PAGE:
Currently viewing the category: "Hummingbird Moths, Sphinx Moths or Hawk Moths"
What's That Bug? does not endorse extermination

Subject:  What kind of moth is this?
Geographic location of the bug:  Mid west USA specifically southern minnesota
Date: 06/16/2018
Your letter to the bugman:  I found this moth on a basket outside my house. I can’t seem to find any info on it or another moth that resembles it. It’s green was very fuzzy.
How you want your letter signed:  M

Virginia Creeper Sphinx

Dear M,
This beautiful moth is a Virginia Creeper Sphinx or Hog Sphinx,
Darapsa myron, and we identified it thanks to images on BugGuide.  According to Sphingidae of the Americas:  ” Darapsa myron larvae feed on Virginia creeper (Parthenocissus quinquefolia), Grape (Vitis), Ampelopsis, and Viburnum.”

Virginia Creeper Sphinx

What's That Bug? does not endorse extermination

Subject:  Looks like a rare moth almost 1″ wingspan and length
Geographic location of the bug:  NW Montana
Your letter to the bugman:  I saw this in our lawn a few days ago. Thought it was a bee, but could actually be a moth.
How you want your letter signed:  Rich Kurth

Bee Hawkmoth

Dear Rich,
This Bee Hawk Moth is called solely by its scientific name 
Hemaris thetis on BugGuide. but on Sphingidae of the Americas, it is given a physiologically descriptive common name.

Thank you Daniel. You nailed it. An absolutely beautiful moth.
Rich

What's That Bug? does not endorse extermination

Subject:  Satellite Sphinx of Mexico?
Geographic location of the bug:  Tamaulipas, Mexico
Date: 04/22/2018
Time: 05:57 PM EDT
Your letter to the bugman:  Hi there,
My parents just sent me this photo of what I think is a Satellite Sphinx, taken outside their residence in Tamaulipas, Mexico. It’s markings are gorgeous and resemble some of the photos I’ve seen you post of Eumorpha Satellita, but I also spot some differences, like the dark brown, triangular patches behind its head. Am I on the right track with identifying it as the Satellite Sphinx?
How you want your letter signed:  H. Oakes

Satellite Sphinx

Dear H. Oakes,
We agree with you that this looks like a Satellite Sphinx, and its markings look almost exactly those of the individual in this BugGuide posting.  There are also images on Sphingidae of the Americas.  There are 11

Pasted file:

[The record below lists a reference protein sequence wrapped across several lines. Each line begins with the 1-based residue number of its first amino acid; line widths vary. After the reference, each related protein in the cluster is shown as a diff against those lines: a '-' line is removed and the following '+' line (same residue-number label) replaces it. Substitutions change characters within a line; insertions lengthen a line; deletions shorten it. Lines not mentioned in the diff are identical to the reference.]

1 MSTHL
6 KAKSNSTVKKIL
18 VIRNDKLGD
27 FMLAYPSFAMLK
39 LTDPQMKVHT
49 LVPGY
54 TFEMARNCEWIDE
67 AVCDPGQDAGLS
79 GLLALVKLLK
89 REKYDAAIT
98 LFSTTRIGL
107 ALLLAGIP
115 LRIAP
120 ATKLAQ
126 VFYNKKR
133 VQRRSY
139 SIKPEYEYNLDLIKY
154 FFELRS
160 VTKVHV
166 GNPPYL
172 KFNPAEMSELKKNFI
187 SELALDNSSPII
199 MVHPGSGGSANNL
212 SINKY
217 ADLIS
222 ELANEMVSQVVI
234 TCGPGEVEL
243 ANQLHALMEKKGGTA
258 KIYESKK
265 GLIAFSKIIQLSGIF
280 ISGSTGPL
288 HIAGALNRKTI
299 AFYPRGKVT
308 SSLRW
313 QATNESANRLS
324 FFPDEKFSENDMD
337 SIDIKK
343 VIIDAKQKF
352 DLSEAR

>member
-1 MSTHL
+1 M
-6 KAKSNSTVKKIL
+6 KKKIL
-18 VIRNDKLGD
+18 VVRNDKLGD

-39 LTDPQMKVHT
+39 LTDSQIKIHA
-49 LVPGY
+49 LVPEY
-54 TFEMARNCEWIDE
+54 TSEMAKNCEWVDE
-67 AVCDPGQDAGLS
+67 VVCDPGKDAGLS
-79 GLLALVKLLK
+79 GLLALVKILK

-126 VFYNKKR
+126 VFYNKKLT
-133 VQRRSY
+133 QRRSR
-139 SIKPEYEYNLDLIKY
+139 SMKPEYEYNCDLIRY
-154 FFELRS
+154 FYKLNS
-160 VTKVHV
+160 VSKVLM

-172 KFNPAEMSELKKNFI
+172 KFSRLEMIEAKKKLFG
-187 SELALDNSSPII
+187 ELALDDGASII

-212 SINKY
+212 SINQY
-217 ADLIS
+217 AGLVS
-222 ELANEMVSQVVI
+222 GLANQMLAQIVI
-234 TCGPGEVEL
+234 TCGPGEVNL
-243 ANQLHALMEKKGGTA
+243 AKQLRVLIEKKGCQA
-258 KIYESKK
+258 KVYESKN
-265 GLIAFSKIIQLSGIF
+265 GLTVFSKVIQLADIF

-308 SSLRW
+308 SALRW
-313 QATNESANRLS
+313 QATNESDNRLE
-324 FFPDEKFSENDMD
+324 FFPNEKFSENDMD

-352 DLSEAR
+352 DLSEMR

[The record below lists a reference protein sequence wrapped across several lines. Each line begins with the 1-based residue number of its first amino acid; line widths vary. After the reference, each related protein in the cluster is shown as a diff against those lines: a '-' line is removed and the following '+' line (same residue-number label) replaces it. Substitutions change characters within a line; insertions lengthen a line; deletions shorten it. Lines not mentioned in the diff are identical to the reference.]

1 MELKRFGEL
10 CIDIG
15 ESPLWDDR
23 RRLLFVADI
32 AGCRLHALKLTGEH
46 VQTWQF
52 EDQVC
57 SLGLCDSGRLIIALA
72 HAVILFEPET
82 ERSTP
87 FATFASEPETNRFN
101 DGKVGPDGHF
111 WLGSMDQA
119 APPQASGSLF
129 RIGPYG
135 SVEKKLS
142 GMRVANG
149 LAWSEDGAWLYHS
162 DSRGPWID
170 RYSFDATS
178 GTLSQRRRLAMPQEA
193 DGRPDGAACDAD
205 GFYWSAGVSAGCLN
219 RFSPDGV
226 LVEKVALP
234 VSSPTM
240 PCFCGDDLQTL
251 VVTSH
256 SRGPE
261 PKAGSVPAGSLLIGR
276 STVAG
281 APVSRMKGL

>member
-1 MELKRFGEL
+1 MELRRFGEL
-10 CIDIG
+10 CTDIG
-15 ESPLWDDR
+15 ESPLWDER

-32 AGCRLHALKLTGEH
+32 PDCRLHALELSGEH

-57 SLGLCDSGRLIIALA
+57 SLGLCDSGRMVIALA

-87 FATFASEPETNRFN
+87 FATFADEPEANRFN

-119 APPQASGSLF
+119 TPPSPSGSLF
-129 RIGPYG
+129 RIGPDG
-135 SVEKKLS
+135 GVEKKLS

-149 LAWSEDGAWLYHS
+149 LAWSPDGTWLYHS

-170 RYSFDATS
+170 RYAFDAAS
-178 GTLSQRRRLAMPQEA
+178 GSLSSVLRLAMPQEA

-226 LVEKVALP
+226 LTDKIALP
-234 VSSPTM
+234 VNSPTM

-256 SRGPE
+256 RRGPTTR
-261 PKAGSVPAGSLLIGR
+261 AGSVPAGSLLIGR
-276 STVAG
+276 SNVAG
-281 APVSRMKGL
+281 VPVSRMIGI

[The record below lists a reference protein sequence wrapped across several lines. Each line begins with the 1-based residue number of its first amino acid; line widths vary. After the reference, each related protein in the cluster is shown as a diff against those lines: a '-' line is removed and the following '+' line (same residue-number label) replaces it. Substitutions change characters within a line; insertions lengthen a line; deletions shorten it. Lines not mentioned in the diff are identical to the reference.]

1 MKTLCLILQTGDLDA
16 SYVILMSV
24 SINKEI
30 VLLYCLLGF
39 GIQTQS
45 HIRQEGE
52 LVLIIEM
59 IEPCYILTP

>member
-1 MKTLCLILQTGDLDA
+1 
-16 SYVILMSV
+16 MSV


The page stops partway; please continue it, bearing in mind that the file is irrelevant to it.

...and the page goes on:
Eumorpha species reported as ranging in Mexico on Sphingidae of the Americas, and some look similar, but in our opinion, the Satellite Sphinx is the closest visual match.

What's That Bug? does not endorse extermination

Subject:  Moth ID
Geographic location of the bug:  Long Beach, CA
Date: 04/10/2018
Time: 10:16 AM EDT
Your letter to the bugman:  Hello –
This moth has been visiting my front porch for the last 12 hours or so.  I haven’t been able to get a photo with wings open yet, but from what i can see the markings looks like a whitelined sphinx to me.  What do you think?
Thanks a lot for the help!
How you want your letter signed:  Laurie

Whitelined Sphinx

Dear Laurie,
This Whitelined Sphinx Moth or Striped Morning Sphinx is one of the most common, large, Southern California Moths and indications are that they are flying in Southern California now.  Just last evening Daniel watched a female ovipositing on the leaves of the sprouting primroses in the garden, and this morning there is one resting on the screen door.  This species tends to fly at dawn and dusk, and it is not unusual for an individual to rest for a day or more before taking flight again.

What's That Bug? does not endorse extermination

Subject:  White-lined Sphinx Moth, I Believe
Geographic location of the bug:  Coryell County, Texas
Date: 03/20/2018
Time: 01:09 AM EDT
Your letter to the bugman:  Hello again! Hope you are both well!